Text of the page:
“Just that extra few inches, that’s more rotation in your hips,’’ Regan said. “Over the course of a season, it adds up.’’

Goaltenders who have suffered torn labrums include Rick DiPietro and John Curry, also former Hockey East stars like Regan. The repetitive motions required of butterfly goalies ensure that more puck-stoppers will fall victim to hip woes.

The hope, however, is that the surgical fix - Kelly and Dr. Marc Phillipon are two who specialize in the procedure - becomes akin to Tommy John surgery, with post-op goalies becoming stronger than they were before.


A bonus for Ottawa
After appearing in 1,008 NHL games (stops included New Jersey, Toronto, Edmonton, Philadelphia, and Ottawa), veteran defenseman Jason Smith hung up the skates, giving the Senators a much-needed gift: cap relief. Smith was due to earn $2.6 million in 2009-10, but because he signed his most recent contract (a two-year deal worth $5.2 million) before he turned 35, his remaining salary is wiped off the Ottawa books. Smith, who turns 36 Nov. 2, was considered a good teammate and stabilizing veteran presence, but his legs weren’t as fresh as they once were. In fact, a not-so-fluid defense that included Smith was one of the reasons the Senators finished far out of the running last season. Consider the men who once patrolled the Ottawa blue line: Joe Corvo, Wade Redden, Andrej Meszaros, Zdeno Chara. The lesson remains that you can never have enough mobile defensemen.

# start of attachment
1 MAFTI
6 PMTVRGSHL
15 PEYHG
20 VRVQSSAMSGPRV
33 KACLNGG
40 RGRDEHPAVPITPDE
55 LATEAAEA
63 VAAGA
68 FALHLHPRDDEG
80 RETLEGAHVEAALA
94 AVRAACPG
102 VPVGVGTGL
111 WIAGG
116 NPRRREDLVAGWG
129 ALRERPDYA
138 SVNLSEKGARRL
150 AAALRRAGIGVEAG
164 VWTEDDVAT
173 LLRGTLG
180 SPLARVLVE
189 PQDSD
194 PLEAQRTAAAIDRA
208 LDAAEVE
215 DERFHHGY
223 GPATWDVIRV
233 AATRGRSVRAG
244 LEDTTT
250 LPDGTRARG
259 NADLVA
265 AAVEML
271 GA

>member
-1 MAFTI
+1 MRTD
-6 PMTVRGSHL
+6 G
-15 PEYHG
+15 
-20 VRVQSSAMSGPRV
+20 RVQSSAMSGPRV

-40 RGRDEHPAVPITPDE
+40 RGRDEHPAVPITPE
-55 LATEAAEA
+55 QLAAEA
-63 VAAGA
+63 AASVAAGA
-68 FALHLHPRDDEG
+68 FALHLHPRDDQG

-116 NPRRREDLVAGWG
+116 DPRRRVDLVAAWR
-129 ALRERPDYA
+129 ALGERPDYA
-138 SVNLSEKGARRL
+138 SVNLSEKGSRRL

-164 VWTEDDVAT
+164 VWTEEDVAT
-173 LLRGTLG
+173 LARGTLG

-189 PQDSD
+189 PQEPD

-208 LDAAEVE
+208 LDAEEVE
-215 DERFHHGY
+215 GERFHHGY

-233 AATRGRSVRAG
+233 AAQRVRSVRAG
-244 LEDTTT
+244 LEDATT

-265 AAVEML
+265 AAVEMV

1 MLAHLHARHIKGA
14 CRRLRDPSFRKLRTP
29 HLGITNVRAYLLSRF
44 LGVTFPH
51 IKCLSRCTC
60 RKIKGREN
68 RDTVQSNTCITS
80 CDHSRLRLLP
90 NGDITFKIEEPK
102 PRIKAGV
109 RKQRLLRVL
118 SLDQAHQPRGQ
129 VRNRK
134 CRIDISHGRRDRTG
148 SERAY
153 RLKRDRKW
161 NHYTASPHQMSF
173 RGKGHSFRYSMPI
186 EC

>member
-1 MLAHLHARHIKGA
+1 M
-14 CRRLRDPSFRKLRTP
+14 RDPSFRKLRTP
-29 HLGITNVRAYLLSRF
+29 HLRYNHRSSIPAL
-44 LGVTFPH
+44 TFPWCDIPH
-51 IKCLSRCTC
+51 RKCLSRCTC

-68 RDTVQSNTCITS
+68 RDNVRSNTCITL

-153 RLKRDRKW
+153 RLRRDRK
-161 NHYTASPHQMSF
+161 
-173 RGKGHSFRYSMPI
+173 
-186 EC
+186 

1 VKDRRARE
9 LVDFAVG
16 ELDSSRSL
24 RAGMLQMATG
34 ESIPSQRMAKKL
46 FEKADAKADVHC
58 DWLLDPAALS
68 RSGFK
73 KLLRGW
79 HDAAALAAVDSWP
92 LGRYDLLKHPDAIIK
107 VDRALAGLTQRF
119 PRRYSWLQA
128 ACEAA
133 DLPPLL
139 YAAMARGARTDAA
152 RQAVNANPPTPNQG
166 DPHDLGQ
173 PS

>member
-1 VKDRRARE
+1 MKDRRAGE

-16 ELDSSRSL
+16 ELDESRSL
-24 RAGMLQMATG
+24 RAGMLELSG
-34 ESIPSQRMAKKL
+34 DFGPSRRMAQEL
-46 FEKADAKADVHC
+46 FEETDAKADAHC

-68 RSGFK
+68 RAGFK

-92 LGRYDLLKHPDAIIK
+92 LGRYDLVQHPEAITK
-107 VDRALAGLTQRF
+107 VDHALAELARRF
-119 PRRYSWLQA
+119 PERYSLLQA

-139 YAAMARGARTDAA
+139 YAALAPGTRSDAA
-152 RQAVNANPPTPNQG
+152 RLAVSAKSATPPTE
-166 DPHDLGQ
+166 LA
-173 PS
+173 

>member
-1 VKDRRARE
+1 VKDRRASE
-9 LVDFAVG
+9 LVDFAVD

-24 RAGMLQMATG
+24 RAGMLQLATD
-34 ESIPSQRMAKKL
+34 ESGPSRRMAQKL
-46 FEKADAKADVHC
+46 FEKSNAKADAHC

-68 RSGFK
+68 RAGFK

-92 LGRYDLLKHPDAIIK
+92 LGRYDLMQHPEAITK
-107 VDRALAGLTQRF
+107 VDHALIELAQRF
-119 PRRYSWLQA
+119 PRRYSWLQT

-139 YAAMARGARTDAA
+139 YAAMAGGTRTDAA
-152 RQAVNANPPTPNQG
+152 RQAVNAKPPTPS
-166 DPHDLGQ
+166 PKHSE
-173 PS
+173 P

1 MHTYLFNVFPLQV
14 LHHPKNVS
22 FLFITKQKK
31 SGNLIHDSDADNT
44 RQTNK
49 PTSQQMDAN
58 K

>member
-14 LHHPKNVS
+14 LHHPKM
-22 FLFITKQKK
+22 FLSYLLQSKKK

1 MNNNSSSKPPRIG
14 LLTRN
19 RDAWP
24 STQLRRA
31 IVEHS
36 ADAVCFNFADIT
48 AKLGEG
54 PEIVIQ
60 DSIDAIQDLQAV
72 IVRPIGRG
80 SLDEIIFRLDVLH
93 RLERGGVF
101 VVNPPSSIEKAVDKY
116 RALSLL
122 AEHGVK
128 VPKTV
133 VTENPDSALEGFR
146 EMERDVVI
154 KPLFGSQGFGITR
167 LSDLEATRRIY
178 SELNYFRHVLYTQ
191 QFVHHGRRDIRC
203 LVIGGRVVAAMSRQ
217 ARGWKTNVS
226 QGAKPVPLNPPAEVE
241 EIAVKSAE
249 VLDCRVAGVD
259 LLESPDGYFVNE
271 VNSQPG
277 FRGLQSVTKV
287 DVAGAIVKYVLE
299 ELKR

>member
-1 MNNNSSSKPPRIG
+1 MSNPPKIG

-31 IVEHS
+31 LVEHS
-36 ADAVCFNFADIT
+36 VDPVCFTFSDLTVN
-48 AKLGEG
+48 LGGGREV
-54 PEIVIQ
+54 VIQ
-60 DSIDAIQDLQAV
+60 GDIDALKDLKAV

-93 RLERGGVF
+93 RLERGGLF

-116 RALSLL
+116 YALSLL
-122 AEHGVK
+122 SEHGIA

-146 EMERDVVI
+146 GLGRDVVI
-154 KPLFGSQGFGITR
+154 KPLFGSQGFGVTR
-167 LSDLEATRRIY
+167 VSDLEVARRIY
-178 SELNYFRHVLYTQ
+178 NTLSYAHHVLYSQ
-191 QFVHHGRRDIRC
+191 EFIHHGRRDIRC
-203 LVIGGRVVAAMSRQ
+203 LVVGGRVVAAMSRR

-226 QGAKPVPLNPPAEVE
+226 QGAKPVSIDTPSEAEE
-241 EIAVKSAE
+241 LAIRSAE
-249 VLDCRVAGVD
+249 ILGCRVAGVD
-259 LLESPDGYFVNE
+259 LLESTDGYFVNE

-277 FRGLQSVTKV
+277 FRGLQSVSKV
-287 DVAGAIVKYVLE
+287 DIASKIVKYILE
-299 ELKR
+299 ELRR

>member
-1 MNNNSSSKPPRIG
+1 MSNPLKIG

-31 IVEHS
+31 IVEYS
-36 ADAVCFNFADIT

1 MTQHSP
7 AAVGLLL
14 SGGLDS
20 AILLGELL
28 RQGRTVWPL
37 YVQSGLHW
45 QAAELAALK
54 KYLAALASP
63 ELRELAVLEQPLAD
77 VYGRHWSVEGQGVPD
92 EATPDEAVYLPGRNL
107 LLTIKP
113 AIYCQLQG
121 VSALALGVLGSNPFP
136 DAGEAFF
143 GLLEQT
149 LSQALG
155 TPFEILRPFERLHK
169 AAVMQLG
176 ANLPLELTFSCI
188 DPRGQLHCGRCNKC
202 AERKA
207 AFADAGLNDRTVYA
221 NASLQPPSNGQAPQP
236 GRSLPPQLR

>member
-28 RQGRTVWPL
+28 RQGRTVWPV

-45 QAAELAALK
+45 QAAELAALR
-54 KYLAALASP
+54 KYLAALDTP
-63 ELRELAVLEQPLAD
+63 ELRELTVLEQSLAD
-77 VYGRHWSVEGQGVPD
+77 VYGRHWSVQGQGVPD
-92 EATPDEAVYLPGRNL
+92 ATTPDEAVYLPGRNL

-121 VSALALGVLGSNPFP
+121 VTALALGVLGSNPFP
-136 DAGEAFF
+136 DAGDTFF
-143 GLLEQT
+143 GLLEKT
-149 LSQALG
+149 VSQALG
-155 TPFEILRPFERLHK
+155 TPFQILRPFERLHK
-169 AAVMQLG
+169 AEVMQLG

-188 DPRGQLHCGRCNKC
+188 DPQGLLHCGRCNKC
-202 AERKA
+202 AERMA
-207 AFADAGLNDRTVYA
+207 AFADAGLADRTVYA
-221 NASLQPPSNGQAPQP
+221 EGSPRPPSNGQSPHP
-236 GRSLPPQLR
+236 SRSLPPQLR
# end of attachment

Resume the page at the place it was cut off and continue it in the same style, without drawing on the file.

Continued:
Labor pains ahead